tibetan buddhism
Photo courtesy of Yale University Press

Tibetan Buddhism is attracting Buddhist from all over, but what exactly is it? Sam van Schaik, a leading writer and researcher on Tibet, offers an accessible introduction to Tibetan Buddhism by examining key points. A comprehensive overview of the richness of the popular teachings and concepts in Tibetan Buddhism will give insight into rebirth, compassion, mindfulness and the graduated path. Written for those new to the practice, this introduction into the world of Tibetan Buddhism provides a deep and broad understanding.

Excerpt from The Spirit of Tibetan Buddhism, pages 2-4

In a wider circle around the teacher and his or her lay students is the Buddhist community or sangha. In its broadest and most inclusive sense, the sangha includes all Buddhists, all over the world. But the word is more often used to refer to smaller communities, the monks and lay people associated with a particular monastery, teacher, or Buddhist centre. It is these groups that will come together for the regular practices of listening to teachings, meditation, recitation of prayers, and other ritual activities. Thus Tibetan Buddhism is far from the inward-looking, self-involved practice that images of meditating monks might suggest.

What, then, is Tibetan Buddhism for? Or, to put it another way, what is the attraction for those who were not born into this tradition? Like all other Buddhist traditions, Tibetan Buddhism is informed by the original motivation expressed by the Buddha in his early sermons: to escape the cycle of suffering by losing one’s illusions and ‘waking up’ (Sanskrit, budh) to the way things really are. The will to become an awakened person (Skt. buddha) is motivated by love and compassion, and the wish to free all sentient beings from suffering.

As in other Buddhist traditions, investigation into the nature of the mind and reality plays an important part in Tibetan Buddhism. In fact it is probably the most philosophically sophisticated modern Buddhist tradition, not only having preserved the major philosophical schools that developed in India, but also with a vibrant tradition of philosophical thought, commentary, and debate. Sometimes it is asked whether Buddhism should be considered a religion or a philosophy. That question is based on a distinction between religion and philosophy that arose in seventeenth-century Europe; in Buddhism it makes little sense to try to tease them apart. Philosophy is present in Buddhism, but always in the service of liberation from suffering. Thus, despite certain similarities, comparisons between Buddhist philosophies and modern academic philosophy are likely to be unsatisfactory because of their quite different aims.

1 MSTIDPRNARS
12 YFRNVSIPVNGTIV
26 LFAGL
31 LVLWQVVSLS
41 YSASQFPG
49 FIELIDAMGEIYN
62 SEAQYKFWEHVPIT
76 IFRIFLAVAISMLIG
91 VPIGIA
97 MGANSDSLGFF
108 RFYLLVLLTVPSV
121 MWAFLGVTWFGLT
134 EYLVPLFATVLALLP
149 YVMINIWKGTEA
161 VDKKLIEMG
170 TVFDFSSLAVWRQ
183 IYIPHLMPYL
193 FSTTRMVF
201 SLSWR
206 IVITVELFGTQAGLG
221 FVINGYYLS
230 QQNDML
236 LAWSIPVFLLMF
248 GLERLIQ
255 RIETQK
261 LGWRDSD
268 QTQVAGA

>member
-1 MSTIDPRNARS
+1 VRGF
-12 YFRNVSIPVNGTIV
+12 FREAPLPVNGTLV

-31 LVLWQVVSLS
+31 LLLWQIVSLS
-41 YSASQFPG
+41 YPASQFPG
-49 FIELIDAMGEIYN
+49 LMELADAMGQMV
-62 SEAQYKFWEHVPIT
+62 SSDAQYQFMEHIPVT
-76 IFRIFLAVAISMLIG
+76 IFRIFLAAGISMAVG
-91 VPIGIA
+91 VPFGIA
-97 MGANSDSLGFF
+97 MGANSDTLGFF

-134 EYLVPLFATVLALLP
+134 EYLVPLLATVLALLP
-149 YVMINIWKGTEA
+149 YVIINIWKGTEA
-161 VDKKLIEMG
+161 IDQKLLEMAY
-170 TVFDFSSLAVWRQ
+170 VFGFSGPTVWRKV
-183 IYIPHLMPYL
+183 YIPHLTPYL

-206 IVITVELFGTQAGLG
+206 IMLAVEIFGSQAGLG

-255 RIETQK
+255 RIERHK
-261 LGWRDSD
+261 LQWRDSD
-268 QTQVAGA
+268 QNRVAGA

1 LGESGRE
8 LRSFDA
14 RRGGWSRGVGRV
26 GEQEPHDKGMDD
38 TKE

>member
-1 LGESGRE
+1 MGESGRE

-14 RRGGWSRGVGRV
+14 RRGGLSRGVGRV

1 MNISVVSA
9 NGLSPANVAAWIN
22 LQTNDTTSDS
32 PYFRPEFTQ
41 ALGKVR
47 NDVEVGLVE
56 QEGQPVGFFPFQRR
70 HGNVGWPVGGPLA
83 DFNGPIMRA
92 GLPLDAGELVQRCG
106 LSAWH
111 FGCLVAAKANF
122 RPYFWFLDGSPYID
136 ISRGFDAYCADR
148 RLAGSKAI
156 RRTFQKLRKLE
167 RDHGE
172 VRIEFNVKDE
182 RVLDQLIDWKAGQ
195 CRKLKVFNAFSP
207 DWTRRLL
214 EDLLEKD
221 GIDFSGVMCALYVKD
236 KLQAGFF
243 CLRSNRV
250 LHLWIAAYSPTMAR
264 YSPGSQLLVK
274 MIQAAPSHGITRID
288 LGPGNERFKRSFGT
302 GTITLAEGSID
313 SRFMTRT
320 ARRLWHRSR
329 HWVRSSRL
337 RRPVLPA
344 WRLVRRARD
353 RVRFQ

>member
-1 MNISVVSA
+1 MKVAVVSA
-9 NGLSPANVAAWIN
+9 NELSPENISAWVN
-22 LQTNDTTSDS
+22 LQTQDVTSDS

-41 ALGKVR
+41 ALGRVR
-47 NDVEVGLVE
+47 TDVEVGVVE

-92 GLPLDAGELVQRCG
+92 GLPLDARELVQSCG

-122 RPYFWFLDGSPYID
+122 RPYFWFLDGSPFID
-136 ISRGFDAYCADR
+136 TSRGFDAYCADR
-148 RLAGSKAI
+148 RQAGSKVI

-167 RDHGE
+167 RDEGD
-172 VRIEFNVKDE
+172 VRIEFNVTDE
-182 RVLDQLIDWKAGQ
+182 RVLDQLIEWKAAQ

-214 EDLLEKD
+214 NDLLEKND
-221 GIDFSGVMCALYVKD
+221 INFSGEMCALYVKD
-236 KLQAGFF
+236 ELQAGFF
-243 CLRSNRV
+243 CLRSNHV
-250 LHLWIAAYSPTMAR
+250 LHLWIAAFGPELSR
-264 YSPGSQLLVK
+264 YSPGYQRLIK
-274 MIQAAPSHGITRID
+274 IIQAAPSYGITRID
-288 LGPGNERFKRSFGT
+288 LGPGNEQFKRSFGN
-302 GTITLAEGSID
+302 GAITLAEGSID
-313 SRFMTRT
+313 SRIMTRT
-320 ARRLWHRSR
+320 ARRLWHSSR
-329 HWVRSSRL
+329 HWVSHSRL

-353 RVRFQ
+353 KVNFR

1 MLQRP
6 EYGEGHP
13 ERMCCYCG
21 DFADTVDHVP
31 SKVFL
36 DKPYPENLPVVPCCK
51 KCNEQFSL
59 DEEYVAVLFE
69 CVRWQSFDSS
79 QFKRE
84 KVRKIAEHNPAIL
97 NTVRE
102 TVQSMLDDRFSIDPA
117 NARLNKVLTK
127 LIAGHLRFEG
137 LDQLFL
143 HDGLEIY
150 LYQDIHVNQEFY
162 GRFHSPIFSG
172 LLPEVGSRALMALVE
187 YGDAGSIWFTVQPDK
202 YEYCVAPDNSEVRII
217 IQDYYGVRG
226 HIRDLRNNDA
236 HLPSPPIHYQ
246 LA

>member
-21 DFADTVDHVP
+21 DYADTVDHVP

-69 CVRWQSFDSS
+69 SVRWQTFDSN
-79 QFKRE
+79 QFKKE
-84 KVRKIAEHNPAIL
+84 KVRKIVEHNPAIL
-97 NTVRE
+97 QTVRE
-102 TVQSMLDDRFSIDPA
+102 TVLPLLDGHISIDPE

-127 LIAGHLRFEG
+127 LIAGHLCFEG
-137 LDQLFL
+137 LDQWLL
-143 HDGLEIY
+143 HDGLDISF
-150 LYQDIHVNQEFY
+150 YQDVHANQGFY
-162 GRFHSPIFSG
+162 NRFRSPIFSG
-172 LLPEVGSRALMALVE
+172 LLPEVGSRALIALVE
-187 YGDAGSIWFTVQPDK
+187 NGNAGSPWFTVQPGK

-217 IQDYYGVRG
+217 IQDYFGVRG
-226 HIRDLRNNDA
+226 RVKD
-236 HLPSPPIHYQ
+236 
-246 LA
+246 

What makes Tibetan Buddhism different from other Buddhist traditions, such as the Theravada, or the Zen schools of Japan, is the great variety of practices that were brought to Tibet from India and incorporated into the Buddhist path. These practices comprise the three ‘vehicles’ (so called because each represents a way of travelling the path to enlightenment): the early teachings of the Buddha, known in Tibet as the vehicle of the hearers, or the lesser vehicle (hīnayāna); the scriptures and practices of the greater vehicle (mahāyāna); and the full range of practices of the diamond vehicle (vajrayāna). Since the practices of vajrayāna derive from texts known as tantras, vajrayāna is also commonly known as ‘tantric Buddhism.’

A little more should be said about these three vehicles. The hīnayāna refers to teachings that are now practiced by the Theravada sect in South and Southeast Asia, but since members of the Theravada certainly do not consider their path to be ‘lesser,’ they do not accept it as a description. Thus the term hīnayāna is only used by those who consider themselves as belonging to the mahāyāna, as a way of distinguishing scriptures (sūtra) and practices that are specific to their ‘greater’ vehicle. The main differentiating feature of the mahāyāna is the importance of the ideal of the bodhisattva, who strives for liberation not only for him or herself, but for all living beings, and the practices associated with bodhisattvas as Tārā, the embodiment of compassionate activity.

For most people it is the artwork, material culture, and ritual practices of the vajrayāna that give Tibetan Buddhism its distinct character. Yet the vajrayāna is considered to be an extension of the mahāyāna, not a departure, as the vajrayāna is still based on the motivation to save all sentient beings from the cycle of suffering, but with more powerful practices to accomplish this aim. Thus there is no great disconnect from other Buddhist traditions. The great success of the practitioners and scholars of Tibet was to integrate the tantric practices of the vajrayāna with the aims and philosophy of mahāyāna in coherent systems of practice (or ‘paths’), staring at the beginning of spiritual practice and ending with the state of enlightenment itself.

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